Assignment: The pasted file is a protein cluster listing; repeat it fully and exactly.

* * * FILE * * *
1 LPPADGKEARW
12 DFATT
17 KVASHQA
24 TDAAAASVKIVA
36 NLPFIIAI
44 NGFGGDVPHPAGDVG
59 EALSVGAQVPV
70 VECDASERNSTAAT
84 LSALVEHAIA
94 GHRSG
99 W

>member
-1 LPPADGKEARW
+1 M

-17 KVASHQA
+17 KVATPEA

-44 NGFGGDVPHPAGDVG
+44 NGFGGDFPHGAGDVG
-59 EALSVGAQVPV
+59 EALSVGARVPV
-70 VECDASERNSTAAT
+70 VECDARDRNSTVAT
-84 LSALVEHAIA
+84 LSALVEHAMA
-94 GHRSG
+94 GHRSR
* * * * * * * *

1 LPPADGKEARW
12 DFATT
17 KVASHQA
24 TDAAAASVKIVA
36 NLPFIIAI
44 NGFGGDVPHPAGDVG
59 EALSVGAQVPV
70 VECDASERNSTAAT
84 LSALVEHAIA
94 GHRSG
99 W

>member
-1 LPPADGKEARW
+1 M

-17 KVASHQA
+17 KVATPEA

-44 NGFGGDVPHPAGDVG
+44 NGFGGDFPHGAGDVG
-59 EALSVGAQVPV
+59 EALSVGARVPV
-70 VECDASERNSTAAT
+70 VECDARDRNSTVAT
-84 LSALVEHAIA
+84 LSALVEHAMA
-94 GHRSG
+94 GHRSR